When my mother fell gravely ill recently, I was confronted by who my family really are. While gut-wrenchingly disappointed by the recent lack of familial support, I learned a most important life lesson. The chasm between who you who think your loved ones are, and the reality of who they are, is often achingly wide.
We see it often in movie-plots – when the matriarch / patriarch of a family die, the family gathers together from their disparate
realities to mourn, and we watch spell-bound as the personalities clash, old hurts re-surface, the fabric of the family unravels, and long-held secrets are unveiled. In the movies, however, it usually ends in a heart-warming reunion of mutual understanding and
re-newed love. The reality is far less wholesome or satisfying.
Mine is a fairly traditional family, where men are awarded authority on the basis of their genitalia, rather than merit, and birth order is often held up as a rationale for decision-making. While this has always enraged and infuriated me, my parents recently learned (the hard way) just who will step-up and make the hard decisions, and who will duck and weave responsibility. Even symbolic acts of support, such as sending flowers, became telling signs of who cares – and who doesn’t. Behind the façade of family unity, the cracks really started to show when it was time to pay the bills. Fortunately, I was able to make the life-changing decisions on my own. If I’d been waiting on family to contribute (fiscally, emotionally or intellectually), our Mother would have been long gone.
The life lesson brought home to me by all of this was stark: in life’s moments that matter – we are alone.
We often feel that no-one understands us – and we’re right. No-one truly knows your darkest fears. Few share your passions. Some share your views. Others travel part of our life’s journey with us, but no-one travels the whole journey. No-one can do your exams / say your vows / give birth* / sit a job interview / die for you. (*Assuming you’re pregnant to begin with. Otherwise, you could, in some countries, have someone have it for you. Or you could adopt.)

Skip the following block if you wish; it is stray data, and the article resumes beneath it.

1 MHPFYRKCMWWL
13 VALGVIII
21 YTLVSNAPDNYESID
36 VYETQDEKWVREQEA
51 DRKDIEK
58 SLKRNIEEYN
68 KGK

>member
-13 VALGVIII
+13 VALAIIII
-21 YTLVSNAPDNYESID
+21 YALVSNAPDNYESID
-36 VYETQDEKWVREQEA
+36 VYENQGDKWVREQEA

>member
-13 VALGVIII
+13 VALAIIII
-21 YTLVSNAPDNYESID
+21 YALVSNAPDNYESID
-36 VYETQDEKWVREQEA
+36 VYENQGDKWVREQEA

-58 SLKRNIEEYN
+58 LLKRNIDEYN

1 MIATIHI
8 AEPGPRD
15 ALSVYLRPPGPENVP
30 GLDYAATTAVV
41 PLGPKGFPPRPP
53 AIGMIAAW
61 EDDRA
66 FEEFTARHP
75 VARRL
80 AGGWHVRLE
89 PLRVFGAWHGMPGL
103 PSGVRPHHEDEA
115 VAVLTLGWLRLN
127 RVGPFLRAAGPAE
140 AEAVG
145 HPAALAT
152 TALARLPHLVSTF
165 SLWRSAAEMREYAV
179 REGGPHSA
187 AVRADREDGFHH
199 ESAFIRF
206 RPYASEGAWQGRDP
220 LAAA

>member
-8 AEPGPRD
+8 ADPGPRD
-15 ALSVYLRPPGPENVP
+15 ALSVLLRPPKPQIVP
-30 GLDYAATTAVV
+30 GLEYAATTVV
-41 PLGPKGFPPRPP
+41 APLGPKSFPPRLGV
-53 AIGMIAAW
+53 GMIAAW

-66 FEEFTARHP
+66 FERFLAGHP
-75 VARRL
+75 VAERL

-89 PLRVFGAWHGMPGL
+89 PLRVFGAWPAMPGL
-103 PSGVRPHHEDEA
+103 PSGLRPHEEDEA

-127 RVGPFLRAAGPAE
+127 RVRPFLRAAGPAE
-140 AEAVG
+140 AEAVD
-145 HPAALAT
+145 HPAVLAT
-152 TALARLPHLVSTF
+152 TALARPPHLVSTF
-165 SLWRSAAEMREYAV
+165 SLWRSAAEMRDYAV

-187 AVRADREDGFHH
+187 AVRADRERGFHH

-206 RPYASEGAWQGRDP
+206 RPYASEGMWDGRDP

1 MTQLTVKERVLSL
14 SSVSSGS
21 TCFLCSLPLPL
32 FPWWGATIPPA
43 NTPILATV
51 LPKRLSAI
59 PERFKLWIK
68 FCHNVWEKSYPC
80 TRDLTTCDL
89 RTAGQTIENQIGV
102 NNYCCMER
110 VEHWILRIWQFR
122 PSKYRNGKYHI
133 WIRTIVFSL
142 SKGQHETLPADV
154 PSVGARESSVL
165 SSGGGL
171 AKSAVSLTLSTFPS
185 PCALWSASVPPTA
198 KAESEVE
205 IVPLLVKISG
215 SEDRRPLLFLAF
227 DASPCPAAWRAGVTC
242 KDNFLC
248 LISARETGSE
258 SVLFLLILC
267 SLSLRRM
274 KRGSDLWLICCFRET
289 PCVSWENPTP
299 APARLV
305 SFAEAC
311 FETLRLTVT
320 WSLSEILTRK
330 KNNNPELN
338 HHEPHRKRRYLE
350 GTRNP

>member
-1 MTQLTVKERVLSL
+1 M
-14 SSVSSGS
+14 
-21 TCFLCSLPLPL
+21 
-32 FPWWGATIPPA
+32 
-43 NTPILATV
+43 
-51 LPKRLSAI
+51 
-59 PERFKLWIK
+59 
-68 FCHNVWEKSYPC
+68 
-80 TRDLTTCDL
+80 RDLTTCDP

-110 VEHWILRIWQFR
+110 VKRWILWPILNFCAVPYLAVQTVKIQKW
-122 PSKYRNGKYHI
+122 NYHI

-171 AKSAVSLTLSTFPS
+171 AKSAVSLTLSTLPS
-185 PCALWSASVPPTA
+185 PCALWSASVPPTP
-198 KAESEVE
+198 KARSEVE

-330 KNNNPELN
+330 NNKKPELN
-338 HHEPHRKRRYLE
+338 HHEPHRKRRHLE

Whatever others may say or do, the copious advice or support they may offer – when the hard decisions have to be made – it is we alone that must make them, we alone that must be willing to defend our actions, and live with the consequences. This is often immaterial day-to-day, it’s only when it REALLY matters that we notice it most.
This need not be disheartening. In fact, such knowledge can be liberating. If we are truly alone when it matters , then what does it matter what others think of us? Surely, this means we are free to live our own life. Having recently just come out, I found the idea rather exhilarating.
It’s all too easy to become paralysed by the expectations of others. Fearing judgement, or worse – failure! – we resolve not to try at all.
Well, I hate to break it to you, but no-one’s watching. Ethel Barrett said it best:
“We would worry less about what others think of us if only we realised how seldom they do.” – Ethel Barrett
You’ll never please everyone else, so you may as well please yourself! Quit living for others, and start following your own heart. Shed the expectations of your family, friends and colleagues; set aside the judgment of others – if they won’t be there when it matters – what does it matter what they think?!
Go forth and live your OWN life!